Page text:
Quick Draft Thoughts On Rendon and More

It may be March, but the college baseball season is picking up some steam. As such, Lincoln Hamilton over at Project Prospect has some thoughts on the top picks in this year's draft.

I've been fascinated with the story around Rice third baseman Anthony Rendon. If he had been able to declare last year, Rendon might have beat out Bryce Harper for the first overall pick. After suffering another ankle injury and experiencing some shoulder soreness, he might just fall out of that top spot in the draft. Of course, the reasons he falls might not have to do with the injuries per-se, but more about the organization with that top pick.

The Pittsburgh Pirates already have a third baseman of the future in Pedro Alvarez. While there are some concerns over his long-term ability to man the position, does his presence make them side towards UCLA right-hander Gerritt Cole if he and Rendon are close? Cole and last year's first round pick Jameson Taillon would make a formidable top of the rotation for Pittsburgh. But, Rendon has "otherworldly" talent at third and could immediately fight Evan Longoria and Ryan Zimmerman as the best third baseman in the game.

That's all speculation at this point, but it is interesting to see how these two stocks rise and fall as the season wears on. Not being the first overall pick might hurt Rendon quite a bit, as Seattle has the second pick and would almost certainly snap him up, sentencing his awesome talents to a career of toiling in that cavern of a park at Safeco Field. More thoughts after the jump...

The other interesting guy who may be sliding is TCU's Matt Purke. You may know the story about Purke by now (first-round pick by the Rangers, had a deal above-slot, MLB shut it down after Hicks went bankrupt, Purke goes to college and sets the world on fire), but it appears things haven't gone as smoothly in 2011. While I'm sure it's not enough to let him slide down to No. 11 and the Astros, I do think he could slide to No. 4 and Baltimore or No. 5 and Kansas City.

As for non-Hamilton commentary, I got to see a couple of interesting players a few weeks ago. Texas A&M played FIU (yes, they are FIU and not Florida International any more. No, they do not know how ridiculous they are), and I covered the Saturday game of that series. That meant I missed Aggie right-hander John Stilson, who's currently keeping up his status as a first-round talent, but I did get to see A&M sophomore Michael Wacha and FIU shortstop Garrett Wittels.

Wacha was impressive. After working last year mostly in relief, the sophomore from Texarkana has tried his best to match Stilson's brilliance. In some areas, he's done just that. Wacha has given up fewer hits and runs than Stilson in 1 1/3 more innings. He's just two strikeouts behind Stilson's team-leading 39 and has only walked four batters all season.

I didn't see a radar gun, but Wacha doesn't pop the mitt with his fastball. He does have good command and decent breaking pitches. He had his most success busting guys inside with the fastball. In fact, that was one of the big plays that stuck out to me with Wittels, but we'll get to that in a minute.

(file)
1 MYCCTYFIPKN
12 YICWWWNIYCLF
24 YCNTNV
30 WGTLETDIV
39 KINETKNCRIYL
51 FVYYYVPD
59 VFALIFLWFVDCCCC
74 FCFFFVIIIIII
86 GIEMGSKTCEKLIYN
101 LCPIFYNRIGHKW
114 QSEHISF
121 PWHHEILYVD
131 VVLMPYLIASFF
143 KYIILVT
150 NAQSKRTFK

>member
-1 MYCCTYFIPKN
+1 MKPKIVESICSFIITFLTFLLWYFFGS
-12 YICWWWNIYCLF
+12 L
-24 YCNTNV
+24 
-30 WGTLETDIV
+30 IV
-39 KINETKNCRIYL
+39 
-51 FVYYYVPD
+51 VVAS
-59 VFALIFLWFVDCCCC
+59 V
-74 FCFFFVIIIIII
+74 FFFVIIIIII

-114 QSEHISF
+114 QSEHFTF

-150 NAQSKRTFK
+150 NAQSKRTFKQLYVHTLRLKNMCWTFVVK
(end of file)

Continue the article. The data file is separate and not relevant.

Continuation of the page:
Wacha doesn't appear to be a draft-eligible sophomore, but I don't know that for sure. He has the frame to be a big-league starter and should be the next Aggie first-rounder once 2012 rolls around.

You may remember Wittels as the guy with the 50-game hitting streak that was broken at the beginning of the season. The junior also had that unsettling incident in the offseason when he was accused of rape. I only bring that up to say his draft status is a bit up in the air. He's more notorious right now than anything, but I also saw a nice baseball player there.

Wittels singled cleanly in his first at-bat, extending the count well and breaking up a no-hitter by sending a 3-2 pitch up the middle. It was well hit and had some mustard on it. He also played the field smoothly, making routine plays look routine and almost turning a couple other ones with his range. He didn't have any glaring errors defensively, but I also didn't get to see him make any tough throws. At this point, I'd say he could probably stay at the position in the minors pending more data.

The incident I referred to above with Wacha is more negative for him. Wacha threw one of those fastballs inside and Wittels reacted as if it had hit him. With a big exaggerated gesture, he stepped out of the box and tried to convince the umpire it had gotten him. When he wasn't awarded first, he got back into the box and bailed out again on another inside fastball. This one was called strike three, ending his at-bat.

In his next at-bat, he also got busted inside with that fastball and shied away, but came back strong in his fourth plate appearance, working the count well. Overall, I'd say his plate discipline is fine, but it appears he's got a hole in his approach on the inside part of the plate that needs to be fixed.

Any thoughts on the players mentioned? Any guys who I should watch out for in the future? Who's caught your interest in the college ranks so far?

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